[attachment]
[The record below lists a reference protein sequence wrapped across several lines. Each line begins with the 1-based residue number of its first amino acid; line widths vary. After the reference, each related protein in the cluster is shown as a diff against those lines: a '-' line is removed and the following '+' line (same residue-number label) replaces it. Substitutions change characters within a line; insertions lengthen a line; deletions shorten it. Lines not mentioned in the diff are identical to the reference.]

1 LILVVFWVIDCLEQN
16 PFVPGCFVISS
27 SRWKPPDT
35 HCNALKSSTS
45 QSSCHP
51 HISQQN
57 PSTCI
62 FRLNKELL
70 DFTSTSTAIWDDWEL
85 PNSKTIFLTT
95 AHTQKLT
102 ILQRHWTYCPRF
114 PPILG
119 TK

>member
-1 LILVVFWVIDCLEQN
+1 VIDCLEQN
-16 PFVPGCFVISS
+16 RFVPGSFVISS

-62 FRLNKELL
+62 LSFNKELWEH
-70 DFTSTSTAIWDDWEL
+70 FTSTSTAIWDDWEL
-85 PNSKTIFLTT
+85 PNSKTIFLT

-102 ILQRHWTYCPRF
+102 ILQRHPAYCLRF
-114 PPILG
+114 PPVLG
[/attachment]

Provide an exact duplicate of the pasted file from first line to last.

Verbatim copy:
[The record below lists a reference protein sequence wrapped across several lines. Each line begins with the 1-based residue number of its first amino acid; line widths vary. After the reference, each related protein in the cluster is shown as a diff against those lines: a '-' line is removed and the following '+' line (same residue-number label) replaces it. Substitutions change characters within a line; insertions lengthen a line; deletions shorten it. Lines not mentioned in the diff are identical to the reference.]

1 LILVVFWVIDCLEQN
16 PFVPGCFVISS
27 SRWKPPDT
35 HCNALKSSTS
45 QSSCHP
51 HISQQN
57 PSTCI
62 FRLNKELL
70 DFTSTSTAIWDDWEL
85 PNSKTIFLTT
95 AHTQKLT
102 ILQRHWTYCPRF
114 PPILG
119 TK

>member
-1 LILVVFWVIDCLEQN
+1 VIDCLEQN
-16 PFVPGCFVISS
+16 RFVPGSFVISS

-62 FRLNKELL
+62 LSFNKELWEH
-70 DFTSTSTAIWDDWEL
+70 FTSTSTAIWDDWEL
-85 PNSKTIFLTT
+85 PNSKTIFLT

-102 ILQRHWTYCPRF
+102 ILQRHPAYCLRF
-114 PPILG
+114 PPVLG